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I'm writing a set of C++ parameterized classes and I'm interested in some of them behaving similarly to pointers. In particular, I want to be able to create an object with a constant template parameter from an object with a non-constant template parameter, but not the other way around. This sample code should clarify my intentions:

int main() {
  myClass<int> mc_int;
  myClass<const int> mc_const_int;

  myClass<const int> mc1(mc_const_int); // This should compile.
  myClass<int> mc2(mc_int);             // This should compile.
  myClass<const int> mc3(mc_int);       // This should compile.
  myClass<int> mc4(mc_const_int);       // This should NOT compile.
}

I have been able to achieve this particular behavior by creating the next class hierarchy (simplified for readability):

template <typename T>
class Base {

  // ...

protected:

  template <typename U>
  Base(const Base<U> &obj): _elem(obj._elem) {}

private:

  T _elem;

  friend class Base<const T>;
};

template <typename T>
class myClass: public Base<T> {

  // ...

public:

  template <typename U>
  myClass(const myClass<U> &obj): Base<const U>(obj) {}
};

And it works as expected, but I'm not entirely satisfied with this design because I can only detect a non-constant template parameter from the constructor, but not from any other member function.

If I wanted, for example, to create a container class with an addAll() method, I would like to be able to do this:

int main() {
  Container<int> c_int;

  c_int.add(new int(1));
  c_int.add(new int(2));
  c_int.add(new int(3));

  Container<const int> c_const_int;

  c_const_int.addAll(c_int); // This should compile.
  c_int.addAll(c_const_int); // This should NOT compile.
}

But I don't know how to achieve the previous behavior. Does anyone have ideas for an alternate design to achieve what I'm trying to do? Does anyone know of a link where this problem is discussed in more depth?

Thanks in advance.

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3 Answers 3

up vote 1 down vote accepted

One way to do this is via partial template specialisation. You should define the class for non-const types as you usually would:

template <typename T>
struct MyClass {
    void f(T&);
};

Then define a specialisation

template <typename T>
struct MyClass<T const> {
    void f(T&);
    void f(T const&);
};

Unfortunately, this leads to code duplication, but it should allow you to do what you want. Naturally, you can have the functions take MyClass<T>& and MyClass<T const>&, too.

share|improve this answer
    
Thanks a lot for your answer, this is exactly what I was looking for. I would have liked to find a workaround by specializing methods instead of whole classes but I think there is no way to do that given the behavior I want for the class. Sadly, my class has gone from 500 lines to 1000, but I don't mind as long as the behavior is the desired one. –  Kanopus Nov 25 '11 at 22:44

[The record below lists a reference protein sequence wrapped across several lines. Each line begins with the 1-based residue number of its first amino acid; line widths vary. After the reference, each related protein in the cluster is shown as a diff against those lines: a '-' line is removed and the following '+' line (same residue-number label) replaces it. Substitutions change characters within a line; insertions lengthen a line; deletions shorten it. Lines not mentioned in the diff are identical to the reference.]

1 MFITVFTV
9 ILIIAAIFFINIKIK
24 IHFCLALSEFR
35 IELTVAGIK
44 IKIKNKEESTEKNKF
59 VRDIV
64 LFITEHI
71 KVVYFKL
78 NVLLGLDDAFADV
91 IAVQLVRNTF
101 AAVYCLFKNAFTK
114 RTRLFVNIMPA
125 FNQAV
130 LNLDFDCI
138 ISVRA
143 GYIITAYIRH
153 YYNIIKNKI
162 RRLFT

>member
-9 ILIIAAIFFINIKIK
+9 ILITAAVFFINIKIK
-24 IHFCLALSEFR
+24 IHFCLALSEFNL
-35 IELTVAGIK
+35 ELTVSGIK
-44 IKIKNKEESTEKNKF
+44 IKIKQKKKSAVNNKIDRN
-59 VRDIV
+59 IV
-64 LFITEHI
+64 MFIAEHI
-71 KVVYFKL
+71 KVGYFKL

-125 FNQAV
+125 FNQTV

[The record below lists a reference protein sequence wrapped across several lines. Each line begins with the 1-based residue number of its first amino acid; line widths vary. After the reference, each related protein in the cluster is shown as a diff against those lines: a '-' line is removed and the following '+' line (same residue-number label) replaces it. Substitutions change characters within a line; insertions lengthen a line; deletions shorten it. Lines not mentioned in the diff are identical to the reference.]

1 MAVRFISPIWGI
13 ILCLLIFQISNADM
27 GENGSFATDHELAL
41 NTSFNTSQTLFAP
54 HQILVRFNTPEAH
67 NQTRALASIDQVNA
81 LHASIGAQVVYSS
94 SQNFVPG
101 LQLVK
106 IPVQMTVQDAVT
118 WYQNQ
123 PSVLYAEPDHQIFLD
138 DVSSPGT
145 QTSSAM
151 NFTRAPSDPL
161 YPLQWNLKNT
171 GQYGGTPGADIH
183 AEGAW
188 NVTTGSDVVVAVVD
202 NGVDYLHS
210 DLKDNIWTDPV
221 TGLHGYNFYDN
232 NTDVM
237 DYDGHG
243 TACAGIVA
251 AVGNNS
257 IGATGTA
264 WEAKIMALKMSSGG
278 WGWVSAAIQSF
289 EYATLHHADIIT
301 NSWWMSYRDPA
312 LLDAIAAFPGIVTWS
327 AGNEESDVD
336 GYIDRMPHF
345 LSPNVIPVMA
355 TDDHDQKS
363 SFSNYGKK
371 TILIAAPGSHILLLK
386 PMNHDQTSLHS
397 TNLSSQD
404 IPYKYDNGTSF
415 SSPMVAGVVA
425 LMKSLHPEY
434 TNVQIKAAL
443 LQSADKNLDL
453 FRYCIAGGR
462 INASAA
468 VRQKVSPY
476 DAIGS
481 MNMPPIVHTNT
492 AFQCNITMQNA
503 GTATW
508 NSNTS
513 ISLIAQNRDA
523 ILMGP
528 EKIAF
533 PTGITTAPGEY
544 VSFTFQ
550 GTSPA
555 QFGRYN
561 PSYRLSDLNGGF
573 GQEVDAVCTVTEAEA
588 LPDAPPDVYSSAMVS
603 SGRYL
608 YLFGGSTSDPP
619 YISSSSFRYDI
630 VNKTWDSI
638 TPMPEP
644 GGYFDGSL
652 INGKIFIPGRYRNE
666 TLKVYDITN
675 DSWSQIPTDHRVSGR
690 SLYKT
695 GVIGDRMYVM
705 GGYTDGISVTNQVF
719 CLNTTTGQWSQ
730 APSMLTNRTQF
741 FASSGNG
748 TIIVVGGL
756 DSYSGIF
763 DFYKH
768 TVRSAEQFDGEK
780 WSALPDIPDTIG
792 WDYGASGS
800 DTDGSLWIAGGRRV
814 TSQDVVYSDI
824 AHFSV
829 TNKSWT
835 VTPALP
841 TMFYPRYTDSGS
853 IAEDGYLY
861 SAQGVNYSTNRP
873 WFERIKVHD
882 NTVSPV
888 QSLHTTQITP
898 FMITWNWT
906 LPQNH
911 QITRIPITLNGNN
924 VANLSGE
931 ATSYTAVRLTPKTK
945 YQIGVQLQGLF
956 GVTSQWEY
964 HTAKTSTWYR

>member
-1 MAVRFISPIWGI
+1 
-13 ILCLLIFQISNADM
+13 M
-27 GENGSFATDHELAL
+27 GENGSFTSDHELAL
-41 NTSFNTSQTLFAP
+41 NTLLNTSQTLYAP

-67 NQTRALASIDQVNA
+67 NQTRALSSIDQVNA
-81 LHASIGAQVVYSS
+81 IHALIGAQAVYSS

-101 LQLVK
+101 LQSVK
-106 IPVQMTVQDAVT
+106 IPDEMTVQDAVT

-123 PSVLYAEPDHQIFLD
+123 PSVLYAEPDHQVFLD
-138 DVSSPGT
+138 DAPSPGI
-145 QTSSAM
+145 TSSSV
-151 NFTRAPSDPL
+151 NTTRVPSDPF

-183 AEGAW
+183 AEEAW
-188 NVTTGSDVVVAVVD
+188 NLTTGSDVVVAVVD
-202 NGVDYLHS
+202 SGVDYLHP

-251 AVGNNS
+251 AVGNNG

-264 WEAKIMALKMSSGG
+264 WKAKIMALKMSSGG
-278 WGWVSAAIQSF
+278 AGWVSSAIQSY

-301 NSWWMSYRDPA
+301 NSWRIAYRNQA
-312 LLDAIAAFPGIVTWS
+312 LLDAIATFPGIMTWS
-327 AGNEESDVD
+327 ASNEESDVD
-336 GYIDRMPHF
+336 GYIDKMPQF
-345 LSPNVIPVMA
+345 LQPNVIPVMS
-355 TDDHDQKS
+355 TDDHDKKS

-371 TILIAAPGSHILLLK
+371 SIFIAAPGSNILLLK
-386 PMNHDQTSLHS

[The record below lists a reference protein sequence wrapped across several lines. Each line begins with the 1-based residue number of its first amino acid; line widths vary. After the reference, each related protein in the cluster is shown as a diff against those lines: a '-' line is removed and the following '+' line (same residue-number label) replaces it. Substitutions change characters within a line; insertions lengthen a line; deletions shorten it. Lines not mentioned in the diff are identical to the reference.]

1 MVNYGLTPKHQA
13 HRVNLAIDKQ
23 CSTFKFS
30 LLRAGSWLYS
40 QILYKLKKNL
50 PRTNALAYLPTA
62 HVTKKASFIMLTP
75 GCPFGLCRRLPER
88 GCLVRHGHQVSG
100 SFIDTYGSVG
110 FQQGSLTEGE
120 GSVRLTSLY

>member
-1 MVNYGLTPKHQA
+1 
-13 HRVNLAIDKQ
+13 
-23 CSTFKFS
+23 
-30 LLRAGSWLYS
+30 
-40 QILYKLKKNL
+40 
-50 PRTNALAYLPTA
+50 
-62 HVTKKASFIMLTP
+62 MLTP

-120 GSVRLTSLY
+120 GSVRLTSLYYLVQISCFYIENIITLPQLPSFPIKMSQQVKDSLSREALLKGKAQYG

I'm kind of understand the question a bit. You probably can use template specialization.

template <typename T>
class container
{
public:
   template<typename U>
   void addAll(const container<U>& b ){}
private:
   template<>
   void addAll(const container<int>&b); //No implementation
};

container<int> b;
....
container<const int> a;
a.addAll(b) ; //Give a link error, I can't understand why vc2010 compile and run this line though
share|improve this answer

One possibility is using member function templates, enabling them so as to achieve the combinations you want.

#include <utility>

template <class T, class U>
struct const_convertible;

template <class T>
struct const_convertible<T, T>: std::true_type {};

template <class T>
struct const_convertible<T, const T>: std::true_type {};

template <class T>
struct const_convertible<const T, T>: std::false_type {};

template <class T>
class X
{
public:
   X() {}
   X(const X&) {} //copy constructor
   //conversion constructor as needed
   template <class U>
   X(const X<U>&, typename std::enable_if<const_convertible<U, T>::value, void>::type* = 0)
   {}

   template <class U>
   typename std::enable_if<const_convertible<U, T>::value, void>::type f(X<U>) {}
};

int main()
{
   X<int> mut;
   X<const int> con;

   X<int> a(mut);
   //X<int> b(con);
   X<const int> c(mut);
   X<const int> d(con);

   mut.f(mut);
   //mut.f(con);
   con.f(mut);
   con.f(con);

   //X<double> doub;
   //doub.f(mut);
}
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